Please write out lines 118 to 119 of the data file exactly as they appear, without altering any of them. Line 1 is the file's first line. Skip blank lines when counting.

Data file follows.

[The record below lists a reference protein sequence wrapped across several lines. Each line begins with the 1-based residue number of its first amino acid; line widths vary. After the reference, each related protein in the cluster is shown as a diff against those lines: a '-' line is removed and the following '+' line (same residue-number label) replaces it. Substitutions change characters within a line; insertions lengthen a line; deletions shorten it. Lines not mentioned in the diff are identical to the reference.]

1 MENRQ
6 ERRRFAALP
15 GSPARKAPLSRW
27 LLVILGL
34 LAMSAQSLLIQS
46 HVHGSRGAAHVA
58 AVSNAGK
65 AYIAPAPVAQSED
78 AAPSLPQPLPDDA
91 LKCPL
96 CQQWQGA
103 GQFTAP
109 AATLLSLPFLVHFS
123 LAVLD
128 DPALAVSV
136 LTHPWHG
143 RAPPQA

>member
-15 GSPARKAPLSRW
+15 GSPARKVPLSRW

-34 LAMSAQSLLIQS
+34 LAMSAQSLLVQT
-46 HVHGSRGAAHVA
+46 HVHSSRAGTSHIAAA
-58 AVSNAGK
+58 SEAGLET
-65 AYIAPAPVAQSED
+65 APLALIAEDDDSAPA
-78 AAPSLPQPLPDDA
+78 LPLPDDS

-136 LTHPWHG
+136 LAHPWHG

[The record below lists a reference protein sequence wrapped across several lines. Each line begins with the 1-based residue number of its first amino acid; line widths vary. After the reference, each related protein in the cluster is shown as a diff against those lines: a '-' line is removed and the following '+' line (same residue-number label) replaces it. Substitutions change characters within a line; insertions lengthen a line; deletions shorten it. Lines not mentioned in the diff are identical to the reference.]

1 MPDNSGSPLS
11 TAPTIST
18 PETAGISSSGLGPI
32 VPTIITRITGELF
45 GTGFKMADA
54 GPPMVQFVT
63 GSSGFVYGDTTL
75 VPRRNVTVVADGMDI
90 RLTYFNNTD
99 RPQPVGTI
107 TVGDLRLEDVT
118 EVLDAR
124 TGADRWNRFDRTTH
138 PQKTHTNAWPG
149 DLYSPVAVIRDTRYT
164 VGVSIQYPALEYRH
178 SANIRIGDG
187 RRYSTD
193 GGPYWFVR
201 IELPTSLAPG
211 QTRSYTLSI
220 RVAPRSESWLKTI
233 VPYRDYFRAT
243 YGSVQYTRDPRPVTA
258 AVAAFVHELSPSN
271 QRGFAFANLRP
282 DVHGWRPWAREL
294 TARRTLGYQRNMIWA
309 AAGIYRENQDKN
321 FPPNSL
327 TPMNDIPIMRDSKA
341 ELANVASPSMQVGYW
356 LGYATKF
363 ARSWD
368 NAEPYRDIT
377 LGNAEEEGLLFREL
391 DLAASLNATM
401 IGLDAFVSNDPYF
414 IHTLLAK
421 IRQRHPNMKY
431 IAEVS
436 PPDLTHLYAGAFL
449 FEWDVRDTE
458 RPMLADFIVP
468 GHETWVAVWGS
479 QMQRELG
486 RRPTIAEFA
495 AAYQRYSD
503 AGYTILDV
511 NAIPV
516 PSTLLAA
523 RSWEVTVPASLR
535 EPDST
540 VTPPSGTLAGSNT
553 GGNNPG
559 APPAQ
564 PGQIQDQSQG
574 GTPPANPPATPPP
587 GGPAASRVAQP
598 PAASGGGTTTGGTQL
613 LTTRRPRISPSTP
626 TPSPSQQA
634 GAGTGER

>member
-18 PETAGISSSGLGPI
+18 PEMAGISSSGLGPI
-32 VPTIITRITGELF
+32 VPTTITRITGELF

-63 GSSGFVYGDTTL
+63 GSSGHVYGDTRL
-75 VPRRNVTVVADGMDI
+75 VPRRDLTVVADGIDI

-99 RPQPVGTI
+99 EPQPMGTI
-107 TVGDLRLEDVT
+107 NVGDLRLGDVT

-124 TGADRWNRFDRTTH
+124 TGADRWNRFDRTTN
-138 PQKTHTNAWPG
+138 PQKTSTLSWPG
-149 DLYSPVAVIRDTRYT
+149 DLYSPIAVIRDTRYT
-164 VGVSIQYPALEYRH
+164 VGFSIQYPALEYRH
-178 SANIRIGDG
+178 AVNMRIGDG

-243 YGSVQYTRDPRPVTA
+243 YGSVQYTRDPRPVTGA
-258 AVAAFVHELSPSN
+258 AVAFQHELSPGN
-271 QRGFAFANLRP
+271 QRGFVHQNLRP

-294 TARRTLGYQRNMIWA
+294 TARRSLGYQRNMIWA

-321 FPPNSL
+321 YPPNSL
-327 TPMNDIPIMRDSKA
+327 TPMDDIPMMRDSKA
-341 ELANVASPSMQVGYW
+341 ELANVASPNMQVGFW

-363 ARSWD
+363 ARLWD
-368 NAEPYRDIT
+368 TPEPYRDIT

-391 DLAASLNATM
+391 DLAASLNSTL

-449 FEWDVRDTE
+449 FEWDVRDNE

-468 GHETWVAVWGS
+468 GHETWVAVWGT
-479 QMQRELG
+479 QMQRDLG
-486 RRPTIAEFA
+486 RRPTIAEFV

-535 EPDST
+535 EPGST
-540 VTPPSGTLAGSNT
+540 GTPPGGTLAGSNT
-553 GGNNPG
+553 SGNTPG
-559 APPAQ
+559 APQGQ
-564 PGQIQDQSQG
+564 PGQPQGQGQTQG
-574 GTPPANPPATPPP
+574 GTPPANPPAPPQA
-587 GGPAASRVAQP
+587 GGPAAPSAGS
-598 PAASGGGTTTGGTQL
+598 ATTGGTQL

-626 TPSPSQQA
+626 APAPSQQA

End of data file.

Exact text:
+164 VGFSIQYPALEYRH
-178 SANIRIGDG